Feb 28, 2009

Anyone in charge here?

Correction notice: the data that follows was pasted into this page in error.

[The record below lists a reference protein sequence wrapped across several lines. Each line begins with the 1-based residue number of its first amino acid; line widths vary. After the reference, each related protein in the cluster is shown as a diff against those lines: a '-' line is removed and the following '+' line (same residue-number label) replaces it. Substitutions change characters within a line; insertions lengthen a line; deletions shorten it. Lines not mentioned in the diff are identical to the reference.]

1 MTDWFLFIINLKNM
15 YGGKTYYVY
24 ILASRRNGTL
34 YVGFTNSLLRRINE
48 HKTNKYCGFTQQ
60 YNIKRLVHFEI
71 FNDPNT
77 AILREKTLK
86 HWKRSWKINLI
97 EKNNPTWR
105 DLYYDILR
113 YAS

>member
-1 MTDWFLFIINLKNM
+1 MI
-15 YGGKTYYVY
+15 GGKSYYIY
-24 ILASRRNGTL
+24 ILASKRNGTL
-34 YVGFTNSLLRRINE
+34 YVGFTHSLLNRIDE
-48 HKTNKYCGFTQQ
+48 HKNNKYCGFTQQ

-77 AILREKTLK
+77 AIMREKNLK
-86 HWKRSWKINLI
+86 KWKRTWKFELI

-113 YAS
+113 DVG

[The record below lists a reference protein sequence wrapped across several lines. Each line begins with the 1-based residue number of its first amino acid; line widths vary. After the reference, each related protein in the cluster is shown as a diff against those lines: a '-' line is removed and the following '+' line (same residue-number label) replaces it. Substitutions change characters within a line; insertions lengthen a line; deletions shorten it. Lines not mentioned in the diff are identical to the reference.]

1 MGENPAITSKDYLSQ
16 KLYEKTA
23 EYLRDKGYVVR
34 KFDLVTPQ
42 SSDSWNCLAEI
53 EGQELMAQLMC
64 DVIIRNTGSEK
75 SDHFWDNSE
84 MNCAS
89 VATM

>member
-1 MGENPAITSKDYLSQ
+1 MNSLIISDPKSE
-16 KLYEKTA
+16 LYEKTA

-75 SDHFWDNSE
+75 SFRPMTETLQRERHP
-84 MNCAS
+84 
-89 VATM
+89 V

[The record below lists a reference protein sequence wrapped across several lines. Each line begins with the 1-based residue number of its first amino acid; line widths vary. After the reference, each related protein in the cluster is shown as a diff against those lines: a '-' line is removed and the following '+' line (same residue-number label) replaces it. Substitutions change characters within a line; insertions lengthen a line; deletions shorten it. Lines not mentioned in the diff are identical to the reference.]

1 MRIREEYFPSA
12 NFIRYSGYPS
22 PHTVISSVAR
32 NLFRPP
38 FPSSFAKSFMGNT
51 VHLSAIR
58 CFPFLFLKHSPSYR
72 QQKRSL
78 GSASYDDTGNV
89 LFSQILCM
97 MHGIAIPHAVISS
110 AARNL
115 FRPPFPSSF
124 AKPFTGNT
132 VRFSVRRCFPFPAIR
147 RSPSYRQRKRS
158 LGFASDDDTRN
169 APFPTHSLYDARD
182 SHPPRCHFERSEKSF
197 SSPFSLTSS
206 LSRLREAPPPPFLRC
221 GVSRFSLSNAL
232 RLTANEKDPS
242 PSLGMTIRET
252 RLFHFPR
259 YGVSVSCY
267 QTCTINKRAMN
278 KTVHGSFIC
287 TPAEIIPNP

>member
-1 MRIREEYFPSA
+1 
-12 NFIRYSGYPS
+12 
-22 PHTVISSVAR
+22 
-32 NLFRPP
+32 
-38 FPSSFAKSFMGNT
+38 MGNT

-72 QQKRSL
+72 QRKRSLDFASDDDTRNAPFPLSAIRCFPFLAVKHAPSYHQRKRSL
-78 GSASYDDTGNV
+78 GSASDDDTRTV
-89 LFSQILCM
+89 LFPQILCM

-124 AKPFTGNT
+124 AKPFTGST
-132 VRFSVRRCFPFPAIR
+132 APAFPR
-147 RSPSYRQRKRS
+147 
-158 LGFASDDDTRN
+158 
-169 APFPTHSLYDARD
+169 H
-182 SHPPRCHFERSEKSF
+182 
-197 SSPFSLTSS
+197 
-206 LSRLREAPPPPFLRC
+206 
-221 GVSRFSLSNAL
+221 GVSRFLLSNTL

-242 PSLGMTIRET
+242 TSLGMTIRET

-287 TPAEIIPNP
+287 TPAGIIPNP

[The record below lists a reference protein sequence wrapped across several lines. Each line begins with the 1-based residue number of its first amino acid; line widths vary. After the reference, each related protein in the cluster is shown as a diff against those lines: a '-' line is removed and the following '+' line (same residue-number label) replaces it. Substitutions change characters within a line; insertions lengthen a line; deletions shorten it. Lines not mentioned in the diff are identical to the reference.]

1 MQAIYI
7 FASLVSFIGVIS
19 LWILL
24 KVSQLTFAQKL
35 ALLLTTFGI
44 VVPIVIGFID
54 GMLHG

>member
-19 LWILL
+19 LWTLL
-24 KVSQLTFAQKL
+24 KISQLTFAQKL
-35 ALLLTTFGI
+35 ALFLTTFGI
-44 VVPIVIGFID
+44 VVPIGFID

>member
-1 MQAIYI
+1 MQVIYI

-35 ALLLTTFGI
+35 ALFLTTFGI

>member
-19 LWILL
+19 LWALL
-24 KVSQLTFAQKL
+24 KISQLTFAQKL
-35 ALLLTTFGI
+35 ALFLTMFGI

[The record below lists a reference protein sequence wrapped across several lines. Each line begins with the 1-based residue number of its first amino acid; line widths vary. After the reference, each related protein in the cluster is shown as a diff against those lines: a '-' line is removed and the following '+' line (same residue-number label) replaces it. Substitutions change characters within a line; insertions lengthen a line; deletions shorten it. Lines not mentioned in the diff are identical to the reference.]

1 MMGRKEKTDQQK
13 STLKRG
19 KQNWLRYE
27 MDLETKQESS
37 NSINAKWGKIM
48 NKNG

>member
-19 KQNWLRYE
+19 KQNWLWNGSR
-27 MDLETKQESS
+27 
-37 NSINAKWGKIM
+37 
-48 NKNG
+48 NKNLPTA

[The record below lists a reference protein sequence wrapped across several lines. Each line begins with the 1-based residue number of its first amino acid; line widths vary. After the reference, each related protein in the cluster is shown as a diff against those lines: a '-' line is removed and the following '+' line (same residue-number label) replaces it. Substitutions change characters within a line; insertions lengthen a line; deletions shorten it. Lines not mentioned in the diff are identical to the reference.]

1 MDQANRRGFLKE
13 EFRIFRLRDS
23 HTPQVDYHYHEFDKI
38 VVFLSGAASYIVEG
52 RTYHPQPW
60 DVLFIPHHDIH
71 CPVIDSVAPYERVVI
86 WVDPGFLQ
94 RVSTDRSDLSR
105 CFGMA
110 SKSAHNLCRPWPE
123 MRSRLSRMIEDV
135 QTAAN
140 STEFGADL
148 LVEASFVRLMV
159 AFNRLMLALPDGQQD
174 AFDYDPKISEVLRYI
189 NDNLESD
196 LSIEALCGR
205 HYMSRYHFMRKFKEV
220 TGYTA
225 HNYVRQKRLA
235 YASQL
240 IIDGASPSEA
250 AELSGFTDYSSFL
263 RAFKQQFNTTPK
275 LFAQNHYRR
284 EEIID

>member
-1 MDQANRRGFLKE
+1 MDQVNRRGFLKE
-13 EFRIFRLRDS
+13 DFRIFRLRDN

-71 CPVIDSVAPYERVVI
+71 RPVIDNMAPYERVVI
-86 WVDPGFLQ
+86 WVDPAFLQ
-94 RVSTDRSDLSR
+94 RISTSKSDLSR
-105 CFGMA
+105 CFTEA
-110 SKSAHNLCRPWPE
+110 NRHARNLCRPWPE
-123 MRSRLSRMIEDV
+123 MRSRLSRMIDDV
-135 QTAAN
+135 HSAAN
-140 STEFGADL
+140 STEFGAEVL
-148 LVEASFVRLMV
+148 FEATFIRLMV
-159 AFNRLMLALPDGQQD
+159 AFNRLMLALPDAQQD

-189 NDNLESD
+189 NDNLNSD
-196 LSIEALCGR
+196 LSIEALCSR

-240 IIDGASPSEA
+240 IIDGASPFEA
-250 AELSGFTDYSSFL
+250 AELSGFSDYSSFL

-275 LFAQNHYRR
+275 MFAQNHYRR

Rather like a ship steered by a drunken captain, Pakistan lurches from crisis to crisis. But as it is overtaken by the latest storm, following the imposition of governor's rule in Punjab and the angry response from the supporters of the PML-N, it now appears that two skippers are vying for control of the troubled vessel. A visible gap has appeared between the stance of the prime minister and the president, and this means more weeks and months of uncertainty could lie ahead.Prime Minister Gilani has made it clear he disapproves of the sequence of events that has unfolded in Punjab. He had indeed taken a conciliatory line for several months, applying soothing balm to wounds caused by the barbs and jibes of Governor Salmaan Taseer, who had made the Sharifs his target since he assumed charge in the province. It is now safe to assume Mr Taseer has been taking his orders from President Zardari. It is a reflection on the state of affairs within our country that the prime minister was apparently kept out of the loop as key decisions following the Supreme Court ruling were taken. Indeed, he has said quite openly that the events were sad and that he was not consulted regarding changes in office bearers in Punjab, even though these were said to have been made on his advice. In his comments on the situation, Mian Nawaz too has very obviously singled out President Zardari for attack rather than the PPP as a whole.The real question is what, if anything, the man regarded as a puppet PM will do now. The president seems determined to take the path of confrontation. It seems likely his goal is a PPP government in Punjab bolstered by the PML-Q, with which talks are underway. The tunnel-visioned men who Mr Zardari regards as his closest aides seem not to see the immense damage this strategy is inflicting – on Pakistan, on Punjab and on the PPP. The PM meanwhile continues to emphasize he seeks national reconciliation and that he believes the SC ruling has destroyed all his painstaking efforts in this regard. There is conjecture he may advise the president to pardon the Sharifs, under constitutional powers available to him, and restore their government to power. As things stand at present, this advice seems unlikely to be heeded.The situation we face today is an outcome of the dichotomy of power in the country and the confusion over where it is centred. Pakistan, in theory, is a parliamentary democracy led by its elected prime minister. In practice, powers under the controversial Article 58(2) (b) give the president extraordinary powers over assemblies. The division we are seeing now shows the extent to which decisions have emanated from the presidency, how far people have been left out of this process and how undemocratic practices of the worst kind determine the course of events in our fractured nation. We do not know how things will end, but the outcome is unlikely to be good for a nation that has suddenly been plunged into still greater turmoil.

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